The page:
You can start the information search by doing some preparatory queries. Hence you can try your search concepts, how common or rare they are within the database. You can collect some alternative terms from the results or you can just get a feel to the topic.
On the grounds of the first queries you can deduce what to do next in order to get better results. The means to refine the search query are as follows:
- number of concepts (that is: number of AND-operations)
- search terms describing the concepts
- fields to be searched
- in/excluding truncation
- in/excluding phrases
If you get too much and/or irrelevant results:
- add a defining concept using the AND-operator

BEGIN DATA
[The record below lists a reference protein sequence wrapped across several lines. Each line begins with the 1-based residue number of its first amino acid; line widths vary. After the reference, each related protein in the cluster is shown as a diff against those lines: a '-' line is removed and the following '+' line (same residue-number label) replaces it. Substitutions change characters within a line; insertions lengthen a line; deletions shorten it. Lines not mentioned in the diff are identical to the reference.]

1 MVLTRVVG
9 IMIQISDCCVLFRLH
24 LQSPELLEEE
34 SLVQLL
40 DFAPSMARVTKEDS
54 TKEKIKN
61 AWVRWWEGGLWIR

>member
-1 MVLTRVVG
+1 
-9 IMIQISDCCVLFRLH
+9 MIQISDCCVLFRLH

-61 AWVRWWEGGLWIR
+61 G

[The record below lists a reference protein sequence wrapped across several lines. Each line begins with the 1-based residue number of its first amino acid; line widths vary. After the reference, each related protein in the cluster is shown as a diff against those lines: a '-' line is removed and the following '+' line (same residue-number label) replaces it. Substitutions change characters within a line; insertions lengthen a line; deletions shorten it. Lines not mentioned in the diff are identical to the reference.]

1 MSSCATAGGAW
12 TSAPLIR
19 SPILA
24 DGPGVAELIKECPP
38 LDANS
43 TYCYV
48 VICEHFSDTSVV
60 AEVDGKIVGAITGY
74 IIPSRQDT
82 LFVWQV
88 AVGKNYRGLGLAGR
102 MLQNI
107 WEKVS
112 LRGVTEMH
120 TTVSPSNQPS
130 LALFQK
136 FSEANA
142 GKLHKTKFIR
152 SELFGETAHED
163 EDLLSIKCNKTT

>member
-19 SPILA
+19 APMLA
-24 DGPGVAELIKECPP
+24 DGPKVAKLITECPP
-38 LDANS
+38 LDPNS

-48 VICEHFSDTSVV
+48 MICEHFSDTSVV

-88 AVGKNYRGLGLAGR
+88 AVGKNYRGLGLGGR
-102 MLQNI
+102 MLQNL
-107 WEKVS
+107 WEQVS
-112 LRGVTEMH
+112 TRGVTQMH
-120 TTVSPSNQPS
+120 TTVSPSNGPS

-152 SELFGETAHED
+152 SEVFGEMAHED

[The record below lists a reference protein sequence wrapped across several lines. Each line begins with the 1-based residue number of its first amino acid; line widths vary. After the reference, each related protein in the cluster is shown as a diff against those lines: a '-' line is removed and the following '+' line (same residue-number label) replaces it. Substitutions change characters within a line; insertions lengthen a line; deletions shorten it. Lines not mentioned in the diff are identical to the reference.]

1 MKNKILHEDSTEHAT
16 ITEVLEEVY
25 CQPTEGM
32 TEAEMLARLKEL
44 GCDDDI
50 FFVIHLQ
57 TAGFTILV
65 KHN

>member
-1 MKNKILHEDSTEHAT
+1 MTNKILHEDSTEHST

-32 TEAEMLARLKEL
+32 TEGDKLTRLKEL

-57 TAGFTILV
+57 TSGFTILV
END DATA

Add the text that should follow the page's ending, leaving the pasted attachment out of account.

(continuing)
- if the search term appears to be too general, try to find more specific term
- use the title and/or subject fields only
- use a phrase instead of an AND-operation
If you get too few results:
- check possible typing errors
- remove the least significant concept
- figure out alternative and broader terms to you search concepts
- look for all fields within the record
- split the phrase to an AND-operation
- use truncation
The definition of a “good” or “comprehensive” or “proper number of” results is depending on the purpose of the search.
When you need a limited number of truly relevant results, you make a very focused query and try to cut down the number of irrelevant publications.
When you like to have an extensive result containing “everything” on the topic, you’ll make a query containing all the possible alternative terms of a certain concept and all the possible combinations for them. A systematic literature review needs this kind of extensive search. The number of results can be rather large and you’ll need to read and look through the results in order to select the actually valuable publications.